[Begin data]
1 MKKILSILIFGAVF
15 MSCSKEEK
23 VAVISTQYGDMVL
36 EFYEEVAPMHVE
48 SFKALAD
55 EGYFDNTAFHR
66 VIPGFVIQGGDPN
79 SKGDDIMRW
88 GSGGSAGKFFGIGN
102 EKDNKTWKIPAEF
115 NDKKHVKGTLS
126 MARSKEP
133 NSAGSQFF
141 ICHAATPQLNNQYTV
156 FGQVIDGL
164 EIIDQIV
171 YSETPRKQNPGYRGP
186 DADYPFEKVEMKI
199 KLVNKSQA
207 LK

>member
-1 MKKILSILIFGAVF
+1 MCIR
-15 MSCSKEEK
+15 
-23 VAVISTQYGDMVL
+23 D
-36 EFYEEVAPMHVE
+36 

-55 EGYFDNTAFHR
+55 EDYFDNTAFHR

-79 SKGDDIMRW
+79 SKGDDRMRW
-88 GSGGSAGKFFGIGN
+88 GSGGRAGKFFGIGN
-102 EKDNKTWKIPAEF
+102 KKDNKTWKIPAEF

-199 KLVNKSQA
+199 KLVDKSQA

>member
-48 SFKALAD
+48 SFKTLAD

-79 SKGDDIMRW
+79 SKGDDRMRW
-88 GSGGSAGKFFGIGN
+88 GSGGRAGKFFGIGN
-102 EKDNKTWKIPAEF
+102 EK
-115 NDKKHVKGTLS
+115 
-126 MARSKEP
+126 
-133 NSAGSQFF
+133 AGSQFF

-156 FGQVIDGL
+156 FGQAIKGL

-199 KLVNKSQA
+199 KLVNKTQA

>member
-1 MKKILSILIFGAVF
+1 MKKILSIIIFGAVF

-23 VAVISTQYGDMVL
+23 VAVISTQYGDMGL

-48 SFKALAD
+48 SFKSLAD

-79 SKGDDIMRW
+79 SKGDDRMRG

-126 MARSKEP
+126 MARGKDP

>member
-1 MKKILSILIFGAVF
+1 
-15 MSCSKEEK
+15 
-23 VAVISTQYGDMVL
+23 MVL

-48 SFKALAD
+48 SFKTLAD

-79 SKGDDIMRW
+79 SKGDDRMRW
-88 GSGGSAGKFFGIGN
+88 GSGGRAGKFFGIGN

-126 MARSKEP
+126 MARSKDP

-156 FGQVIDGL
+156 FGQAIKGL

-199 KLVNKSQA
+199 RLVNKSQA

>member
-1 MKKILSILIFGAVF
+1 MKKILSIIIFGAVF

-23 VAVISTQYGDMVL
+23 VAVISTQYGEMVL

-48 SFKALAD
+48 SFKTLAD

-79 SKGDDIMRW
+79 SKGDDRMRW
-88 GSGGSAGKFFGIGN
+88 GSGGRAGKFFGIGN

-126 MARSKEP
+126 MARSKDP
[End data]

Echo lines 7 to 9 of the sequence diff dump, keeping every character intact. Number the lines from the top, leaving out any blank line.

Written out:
66 VIPGFVIQGGDPN
79 SKGDDIMRW
88 GSGGSAGKFFGIGN